Defining the Word Peaceful

Twin Mounds Pioneer CemetaryThroughout the month of October I have been participating in a photo of the day challenge that was presented in one of my Facebook groups. Each day there is a random word that participants must find a way to portray in a photograph. I’m not a trained photographer, beyond taking one semester of photography in college, so my photos are a bit hit and miss, but I always try to paint a picture with words to accompany my images. Today, day 27, proved to be one of my favorites. We were given the word “peaceful.”

This photo may seem an odd choice for today’s word. After all, I live on a beautiful piece of property in the country, surrounded by panoramic views and animals, both domestic and wild. Why not shoot a photo right out my own backdoor? But this place jumped right into my mind when I thought of peaceful.

This is a photo taken at the Twin Mounds Pioneer Cemetery, just a few miles from my home. This is a very historic little cemetery. It was established on five acres of land in the 1880’s when the area was known as Indian Territory, prior to Oklahoma statehood. The graves here are quite old and each seems to tell a little story. There are many children buried here, a testament to the hard times and lives into which they were born. The graves are not arranged in neat rows. There are clusters of family plots and then random single markers. Some are fairly ornate, many are very primitive–obviously the handiwork of a family member determined to somehow leave a permanent reminder of a loved one lost.

This little place that has seen more than a century come and go, is still well tended and always has an air of tranquility about it. I love to wander this place, reading all of the markers, thinking about the people buried here, wondering who they were, how they lived, how they came to rest here. There is a lot of sorrow and loss represented at Twin Mounds Pioneer Cemetery, but the overriding emotions I feel when I’m there are born of love and of devotion. This is truly a serene, peaceful place straight out of the pages of history. I think those who committed the remains of their loved ones here so very long ago would be comforted by that legacy.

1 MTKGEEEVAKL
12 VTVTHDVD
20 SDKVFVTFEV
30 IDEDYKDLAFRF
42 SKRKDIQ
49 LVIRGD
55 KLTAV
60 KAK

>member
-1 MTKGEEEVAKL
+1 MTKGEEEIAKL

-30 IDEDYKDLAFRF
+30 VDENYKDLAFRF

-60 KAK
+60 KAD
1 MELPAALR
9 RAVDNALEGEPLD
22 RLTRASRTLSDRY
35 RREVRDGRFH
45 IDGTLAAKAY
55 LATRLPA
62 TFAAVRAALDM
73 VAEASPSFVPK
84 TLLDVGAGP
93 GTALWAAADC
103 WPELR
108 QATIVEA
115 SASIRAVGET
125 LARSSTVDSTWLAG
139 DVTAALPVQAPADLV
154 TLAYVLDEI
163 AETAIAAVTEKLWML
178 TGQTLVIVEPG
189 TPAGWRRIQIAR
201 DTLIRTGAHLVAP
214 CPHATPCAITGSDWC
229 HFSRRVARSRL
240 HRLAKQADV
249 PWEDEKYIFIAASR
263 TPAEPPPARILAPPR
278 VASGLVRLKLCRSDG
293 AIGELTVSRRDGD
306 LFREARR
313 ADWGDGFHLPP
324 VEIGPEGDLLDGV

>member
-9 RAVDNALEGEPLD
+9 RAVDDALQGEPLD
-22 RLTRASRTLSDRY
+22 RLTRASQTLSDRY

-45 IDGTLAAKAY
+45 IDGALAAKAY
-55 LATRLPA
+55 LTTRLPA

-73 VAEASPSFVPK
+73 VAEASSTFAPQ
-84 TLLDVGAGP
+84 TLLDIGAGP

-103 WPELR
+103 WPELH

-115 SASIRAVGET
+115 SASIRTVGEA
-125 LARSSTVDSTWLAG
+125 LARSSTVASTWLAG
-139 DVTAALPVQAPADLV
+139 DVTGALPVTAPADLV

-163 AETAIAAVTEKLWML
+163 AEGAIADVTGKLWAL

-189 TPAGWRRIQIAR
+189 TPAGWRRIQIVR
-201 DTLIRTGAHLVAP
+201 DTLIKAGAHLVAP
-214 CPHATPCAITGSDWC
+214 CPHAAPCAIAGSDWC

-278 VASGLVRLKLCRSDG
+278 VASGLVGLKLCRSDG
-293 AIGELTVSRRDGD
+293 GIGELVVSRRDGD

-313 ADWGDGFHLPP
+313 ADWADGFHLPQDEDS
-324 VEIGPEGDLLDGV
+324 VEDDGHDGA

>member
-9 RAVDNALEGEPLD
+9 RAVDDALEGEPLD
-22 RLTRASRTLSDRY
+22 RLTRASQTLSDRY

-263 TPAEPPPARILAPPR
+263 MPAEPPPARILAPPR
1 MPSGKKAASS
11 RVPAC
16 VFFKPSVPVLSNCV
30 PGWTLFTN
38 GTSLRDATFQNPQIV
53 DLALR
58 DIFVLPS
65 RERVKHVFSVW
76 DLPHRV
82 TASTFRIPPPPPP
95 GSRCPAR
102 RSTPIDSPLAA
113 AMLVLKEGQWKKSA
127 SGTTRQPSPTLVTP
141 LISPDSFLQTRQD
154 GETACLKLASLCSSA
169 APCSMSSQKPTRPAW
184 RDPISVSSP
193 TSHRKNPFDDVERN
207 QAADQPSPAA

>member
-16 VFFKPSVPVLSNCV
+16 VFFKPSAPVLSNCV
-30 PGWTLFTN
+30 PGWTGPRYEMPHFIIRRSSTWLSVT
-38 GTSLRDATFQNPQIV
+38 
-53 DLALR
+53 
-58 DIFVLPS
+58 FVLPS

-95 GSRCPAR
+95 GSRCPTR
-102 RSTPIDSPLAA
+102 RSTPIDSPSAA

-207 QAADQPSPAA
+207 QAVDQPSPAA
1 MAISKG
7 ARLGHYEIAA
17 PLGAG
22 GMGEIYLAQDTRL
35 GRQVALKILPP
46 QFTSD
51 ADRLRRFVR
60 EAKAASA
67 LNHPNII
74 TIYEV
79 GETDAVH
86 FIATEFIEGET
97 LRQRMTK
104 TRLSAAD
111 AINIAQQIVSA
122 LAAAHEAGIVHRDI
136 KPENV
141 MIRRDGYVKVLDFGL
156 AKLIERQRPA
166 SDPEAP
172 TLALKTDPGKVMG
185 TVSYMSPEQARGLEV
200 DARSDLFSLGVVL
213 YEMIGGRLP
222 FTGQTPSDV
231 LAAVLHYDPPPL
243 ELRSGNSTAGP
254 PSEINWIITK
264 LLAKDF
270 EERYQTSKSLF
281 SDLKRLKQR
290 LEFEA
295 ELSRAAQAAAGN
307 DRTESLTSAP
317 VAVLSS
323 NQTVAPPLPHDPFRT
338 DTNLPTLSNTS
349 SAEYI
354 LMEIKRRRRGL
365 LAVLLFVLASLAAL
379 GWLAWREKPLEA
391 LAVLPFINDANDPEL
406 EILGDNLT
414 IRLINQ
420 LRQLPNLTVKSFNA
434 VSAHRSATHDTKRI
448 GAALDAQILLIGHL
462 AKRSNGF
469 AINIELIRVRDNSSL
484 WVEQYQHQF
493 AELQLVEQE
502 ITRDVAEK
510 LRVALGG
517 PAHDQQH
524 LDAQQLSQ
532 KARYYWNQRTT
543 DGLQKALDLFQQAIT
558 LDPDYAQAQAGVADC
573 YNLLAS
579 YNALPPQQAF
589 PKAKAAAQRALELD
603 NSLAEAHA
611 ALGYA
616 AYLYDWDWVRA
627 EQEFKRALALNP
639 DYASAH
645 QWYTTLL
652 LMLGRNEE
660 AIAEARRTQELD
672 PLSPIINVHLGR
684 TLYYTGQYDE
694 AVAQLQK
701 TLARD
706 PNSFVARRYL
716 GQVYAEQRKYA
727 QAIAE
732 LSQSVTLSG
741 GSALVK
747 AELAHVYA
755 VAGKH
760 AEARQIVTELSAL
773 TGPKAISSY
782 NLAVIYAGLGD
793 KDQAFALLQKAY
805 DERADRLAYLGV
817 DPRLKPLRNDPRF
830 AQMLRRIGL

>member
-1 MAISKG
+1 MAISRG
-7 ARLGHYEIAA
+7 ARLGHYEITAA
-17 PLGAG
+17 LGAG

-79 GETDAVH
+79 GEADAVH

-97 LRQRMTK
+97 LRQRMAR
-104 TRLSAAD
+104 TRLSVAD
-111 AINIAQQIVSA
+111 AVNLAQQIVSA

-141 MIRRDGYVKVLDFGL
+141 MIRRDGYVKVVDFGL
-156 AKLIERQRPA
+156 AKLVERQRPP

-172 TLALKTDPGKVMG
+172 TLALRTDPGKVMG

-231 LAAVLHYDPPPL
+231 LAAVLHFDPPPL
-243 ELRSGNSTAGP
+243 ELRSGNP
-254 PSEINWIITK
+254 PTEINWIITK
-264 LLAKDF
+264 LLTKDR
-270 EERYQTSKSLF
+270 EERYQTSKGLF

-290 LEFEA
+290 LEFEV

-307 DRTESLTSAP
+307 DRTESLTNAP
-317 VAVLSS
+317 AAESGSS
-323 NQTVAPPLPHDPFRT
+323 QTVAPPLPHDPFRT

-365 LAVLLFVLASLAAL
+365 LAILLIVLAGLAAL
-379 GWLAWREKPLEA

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Dog Trainer, Heal Thyself. Or Should That be Heel?

ImageSaturday morning got off to a smooth start. Or as smooth a start as a multi-dog household can expect. I’m going to remain vague on the exact number of dogs lest representatives from Animal Planet Hoarders happen to be stalking the internet looking for new intervention prospects.

Let’s be clear, there are huge differences between my home and that of an animal hoarder. The primary difference—beyond the fact that our dogs, personal and foster alike, receive the best of care—is that I will happily place any of my foster dogs in wonderful new homes. The line forms to the left.

Ah, but I defensively digress. Back to Saturday morning. The dogs had all finished their breakfast. I had managed a shower, found clean clothes to wear, and was having an acceptable hair day. Things were going so well. Just as I was about to head out the door to attend a much anticipated conference for writers, I noticed Chip, one of our young foster dogs, doing a funny little dance across my kitchen floor. Break dancing? No. Trying to dislodge something disgusting that was protruding from his backside? Oh yeah.